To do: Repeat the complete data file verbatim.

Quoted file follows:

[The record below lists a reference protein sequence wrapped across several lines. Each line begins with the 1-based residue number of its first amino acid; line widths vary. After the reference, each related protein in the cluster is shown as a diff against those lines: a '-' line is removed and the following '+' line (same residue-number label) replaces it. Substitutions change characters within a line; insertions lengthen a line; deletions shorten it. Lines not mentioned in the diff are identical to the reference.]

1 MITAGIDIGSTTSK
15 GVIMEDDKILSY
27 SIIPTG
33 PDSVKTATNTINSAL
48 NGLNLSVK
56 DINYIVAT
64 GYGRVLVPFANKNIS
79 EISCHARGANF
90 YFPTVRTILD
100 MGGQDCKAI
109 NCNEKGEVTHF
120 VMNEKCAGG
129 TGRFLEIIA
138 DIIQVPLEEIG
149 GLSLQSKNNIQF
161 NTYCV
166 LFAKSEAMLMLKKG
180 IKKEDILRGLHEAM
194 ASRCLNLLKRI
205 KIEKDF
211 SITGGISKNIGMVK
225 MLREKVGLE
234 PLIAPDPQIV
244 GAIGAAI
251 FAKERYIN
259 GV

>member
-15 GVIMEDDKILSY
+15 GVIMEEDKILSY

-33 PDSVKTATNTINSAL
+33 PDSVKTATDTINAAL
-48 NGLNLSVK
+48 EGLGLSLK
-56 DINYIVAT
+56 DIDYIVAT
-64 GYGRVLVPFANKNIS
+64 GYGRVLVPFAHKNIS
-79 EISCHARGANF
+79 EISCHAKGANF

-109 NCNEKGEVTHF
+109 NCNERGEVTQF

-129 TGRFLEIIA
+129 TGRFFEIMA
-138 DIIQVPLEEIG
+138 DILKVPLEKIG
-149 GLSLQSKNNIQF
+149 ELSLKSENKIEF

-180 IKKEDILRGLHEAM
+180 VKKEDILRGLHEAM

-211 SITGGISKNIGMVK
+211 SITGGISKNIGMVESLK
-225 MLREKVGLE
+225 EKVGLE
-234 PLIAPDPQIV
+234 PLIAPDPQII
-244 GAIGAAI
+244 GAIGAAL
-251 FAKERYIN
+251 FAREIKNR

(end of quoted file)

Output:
[The record below lists a reference protein sequence wrapped across several lines. Each line begins with the 1-based residue number of its first amino acid; line widths vary. After the reference, each related protein in the cluster is shown as a diff against those lines: a '-' line is removed and the following '+' line (same residue-number label) replaces it. Substitutions change characters within a line; insertions lengthen a line; deletions shorten it. Lines not mentioned in the diff are identical to the reference.]

1 MITAGIDIGSTTSK
15 GVIMEDDKILSY
27 SIIPTG
33 PDSVKTATNTINSAL
48 NGLNLSVK
56 DINYIVAT
64 GYGRVLVPFANKNIS
79 EISCHARGANF
90 YFPTVRTILD
100 MGGQDCKAI
109 NCNEKGEVTHF
120 VMNEKCAGG
129 TGRFLEIIA
138 DIIQVPLEEIG
149 GLSLQSKNNIQF
161 NTYCV
166 LFAKSEAMLMLKKG
180 IKKEDILRGLHEAM
194 ASRCLNLLKRI
205 KIEKDF
211 SITGGISKNIGMVK
225 MLREKVGLE
234 PLIAPDPQIV
244 GAIGAAI
251 FAKERYIN
259 GV

>member
-15 GVIMEDDKILSY
+15 GVIMEEDKILSY

-33 PDSVKTATNTINSAL
+33 PDSVKTATDTINAAL
-48 NGLNLSVK
+48 EGLGLSLK
-56 DINYIVAT
+56 DIDYIVAT
-64 GYGRVLVPFANKNIS
+64 GYGRVLVPFAHKNIS
-79 EISCHARGANF
+79 EISCHAKGANF

-109 NCNEKGEVTHF
+109 NCNERGEVTQF

-129 TGRFLEIIA
+129 TGRFFEIMA
-138 DIIQVPLEEIG
+138 DILKVPLEKIG
-149 GLSLQSKNNIQF
+149 ELSLKSENKIEF

-180 IKKEDILRGLHEAM
+180 VKKEDILRGLHEAM

-211 SITGGISKNIGMVK
+211 SITGGISKNIGMVESLK
-225 MLREKVGLE
+225 EKVGLE
-234 PLIAPDPQIV
+234 PLIAPDPQII
-244 GAIGAAI
+244 GAIGAAL
-251 FAKERYIN
+251 FAREIKNR